There is talk of lawyers and depositions. Everyone is on edge. Dan explodes at his wife and daughter over a seemingly innocuous flower garden being planted in the front yard. Slowly, little by little, we begin to understand the magnitude of the dark cloud hanging over this loving but fractured family.

It’s not until the film’s stunning climax that we learn the full extent of what they are facing, and, boy, does it pack a wallop.

I won’t spoil it here, but it’s an unimaginable loss that carved a deep pit of sorrow into their world, which everyone, especially Dan, is struggling to climb out of.

On a particularly stressful day, Dan’s world is unexpectedly rocked by an unusual request.

After exploding at a belligerent, habitually reckless driver, Dan is approached by Rita (the scene-stealing Dolly De Leon who first delighted audiences with her unforgettable performance in Triangle of Sadness).

Rita is a member of a community theater group that rehearses at the defunct local movie theater across the street from his construction site. She asks him for help with something and brings him unsuspectingly into a table read for a performance of Romeo and Juliet.

Later, when he asks her why she did it, she replies, “I thought you might want to be somebody else for a while.”

Dan has no intention of returning for the next rehearsal, but something about that strange gathering of misfits — passionately reciting words he doesn’t understand from a play he’s never even read or seen — draws him back.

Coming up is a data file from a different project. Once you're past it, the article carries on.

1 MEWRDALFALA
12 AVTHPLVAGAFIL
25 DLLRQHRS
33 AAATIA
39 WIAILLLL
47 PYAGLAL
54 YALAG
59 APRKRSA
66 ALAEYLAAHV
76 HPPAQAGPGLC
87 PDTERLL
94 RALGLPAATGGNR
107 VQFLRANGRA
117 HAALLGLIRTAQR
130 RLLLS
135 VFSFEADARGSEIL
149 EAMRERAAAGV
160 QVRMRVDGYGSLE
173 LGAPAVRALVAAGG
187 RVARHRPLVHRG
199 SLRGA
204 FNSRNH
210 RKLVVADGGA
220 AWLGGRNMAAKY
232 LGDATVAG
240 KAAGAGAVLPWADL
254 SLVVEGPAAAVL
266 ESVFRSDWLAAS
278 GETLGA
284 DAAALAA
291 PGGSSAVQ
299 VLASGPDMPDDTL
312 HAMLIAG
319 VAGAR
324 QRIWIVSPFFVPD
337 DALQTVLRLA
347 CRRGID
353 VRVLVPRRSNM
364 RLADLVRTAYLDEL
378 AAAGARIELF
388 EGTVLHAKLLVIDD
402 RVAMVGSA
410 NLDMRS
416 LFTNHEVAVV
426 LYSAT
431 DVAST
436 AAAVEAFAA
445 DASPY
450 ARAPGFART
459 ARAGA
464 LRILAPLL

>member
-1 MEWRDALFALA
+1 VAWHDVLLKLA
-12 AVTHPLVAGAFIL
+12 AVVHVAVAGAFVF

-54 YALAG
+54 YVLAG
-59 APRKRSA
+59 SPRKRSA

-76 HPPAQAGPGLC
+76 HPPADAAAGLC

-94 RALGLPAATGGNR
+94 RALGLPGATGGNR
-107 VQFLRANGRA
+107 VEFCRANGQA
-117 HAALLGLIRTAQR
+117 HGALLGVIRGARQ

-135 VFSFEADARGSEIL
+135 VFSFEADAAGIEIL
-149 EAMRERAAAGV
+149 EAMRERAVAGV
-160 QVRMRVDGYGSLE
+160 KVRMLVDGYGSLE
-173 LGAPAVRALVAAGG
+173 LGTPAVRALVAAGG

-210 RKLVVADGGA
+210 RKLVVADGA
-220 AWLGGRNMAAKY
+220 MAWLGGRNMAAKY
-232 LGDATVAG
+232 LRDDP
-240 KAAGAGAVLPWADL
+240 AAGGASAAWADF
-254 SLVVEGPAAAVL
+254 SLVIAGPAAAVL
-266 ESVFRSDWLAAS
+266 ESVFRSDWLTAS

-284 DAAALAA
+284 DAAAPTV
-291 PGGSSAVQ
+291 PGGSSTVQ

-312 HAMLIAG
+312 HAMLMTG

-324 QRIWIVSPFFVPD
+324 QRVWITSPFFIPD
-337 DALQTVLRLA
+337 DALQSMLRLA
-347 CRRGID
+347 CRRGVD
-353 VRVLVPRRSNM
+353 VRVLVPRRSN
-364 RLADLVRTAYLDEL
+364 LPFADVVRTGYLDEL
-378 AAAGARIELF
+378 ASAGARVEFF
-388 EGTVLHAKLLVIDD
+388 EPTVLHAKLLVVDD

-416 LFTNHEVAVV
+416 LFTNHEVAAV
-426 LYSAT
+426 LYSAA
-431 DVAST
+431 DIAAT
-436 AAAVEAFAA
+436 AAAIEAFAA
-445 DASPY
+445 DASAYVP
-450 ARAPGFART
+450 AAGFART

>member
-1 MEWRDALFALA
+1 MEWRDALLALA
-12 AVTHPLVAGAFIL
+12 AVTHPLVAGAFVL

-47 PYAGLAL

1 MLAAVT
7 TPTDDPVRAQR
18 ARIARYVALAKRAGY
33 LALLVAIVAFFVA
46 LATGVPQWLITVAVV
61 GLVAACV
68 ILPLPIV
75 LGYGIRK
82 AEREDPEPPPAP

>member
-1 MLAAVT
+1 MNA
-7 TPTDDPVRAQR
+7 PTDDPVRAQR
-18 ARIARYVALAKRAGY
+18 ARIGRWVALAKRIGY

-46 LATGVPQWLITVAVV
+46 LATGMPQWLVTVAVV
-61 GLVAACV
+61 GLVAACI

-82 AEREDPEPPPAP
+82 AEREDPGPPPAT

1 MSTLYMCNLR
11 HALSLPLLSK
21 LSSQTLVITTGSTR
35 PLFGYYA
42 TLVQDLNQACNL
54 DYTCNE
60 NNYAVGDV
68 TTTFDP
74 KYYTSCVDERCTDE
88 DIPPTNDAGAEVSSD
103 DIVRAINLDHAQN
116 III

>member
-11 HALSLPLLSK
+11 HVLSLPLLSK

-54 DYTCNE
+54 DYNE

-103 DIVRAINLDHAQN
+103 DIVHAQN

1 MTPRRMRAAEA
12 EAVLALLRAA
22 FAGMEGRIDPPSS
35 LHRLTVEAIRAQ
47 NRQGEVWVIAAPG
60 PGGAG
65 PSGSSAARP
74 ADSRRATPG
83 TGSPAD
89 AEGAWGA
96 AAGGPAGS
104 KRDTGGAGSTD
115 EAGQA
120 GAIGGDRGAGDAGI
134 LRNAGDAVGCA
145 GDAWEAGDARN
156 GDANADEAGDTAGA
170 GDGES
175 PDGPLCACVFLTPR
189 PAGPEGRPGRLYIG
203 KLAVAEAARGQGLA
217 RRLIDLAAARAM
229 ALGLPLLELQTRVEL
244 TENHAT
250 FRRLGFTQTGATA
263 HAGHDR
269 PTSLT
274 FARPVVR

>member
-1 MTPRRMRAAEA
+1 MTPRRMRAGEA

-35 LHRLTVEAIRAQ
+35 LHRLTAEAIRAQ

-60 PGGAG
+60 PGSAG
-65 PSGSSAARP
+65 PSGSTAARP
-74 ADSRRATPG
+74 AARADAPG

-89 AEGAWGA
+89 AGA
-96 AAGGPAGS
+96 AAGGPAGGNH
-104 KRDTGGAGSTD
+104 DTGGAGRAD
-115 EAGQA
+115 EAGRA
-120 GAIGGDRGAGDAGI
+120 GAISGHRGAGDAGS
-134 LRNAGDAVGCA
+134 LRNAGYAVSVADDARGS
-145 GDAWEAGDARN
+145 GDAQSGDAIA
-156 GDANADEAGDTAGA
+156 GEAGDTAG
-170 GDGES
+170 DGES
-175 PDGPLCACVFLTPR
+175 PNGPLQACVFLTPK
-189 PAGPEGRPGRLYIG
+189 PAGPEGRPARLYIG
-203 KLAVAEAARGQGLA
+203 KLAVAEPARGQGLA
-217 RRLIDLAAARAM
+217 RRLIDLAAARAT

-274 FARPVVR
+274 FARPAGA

It’s as if something calls to him, beckoning an outlet for all the things he can’t say and all the emotions he can’t express in real life.

Dan, as we discover, has been incapable of acknowledging any of his pain. He bottles it up and waits for it to explode, either in rage or by shutting down and walking away. It’s driving a wedge between him and his grieving family, a wife and daughter desperate to share something real and honest together.

He does his best to hide his hobby from his family due to shame. But soon, the truth comes to light, and Dan must learn to find his voice — both on and off stage — if he’s going to turn the page on a devasting chapter in his life.

That sounds straightforward and schmaltzy, but it’s much more than meets the eye.

Ghostlight is a story told with such heart, humor, and humanity that I defy you not to be affected by it on a profound level.

The decision to cast a real-life family in the role of the three leads pays off in dividends. Every beat of this film feels deeply lived in and authentic, and it’s easy to invest in their heartbreaking journey to find—as Rita offers Dan when she introduces him to acting—“salvation.”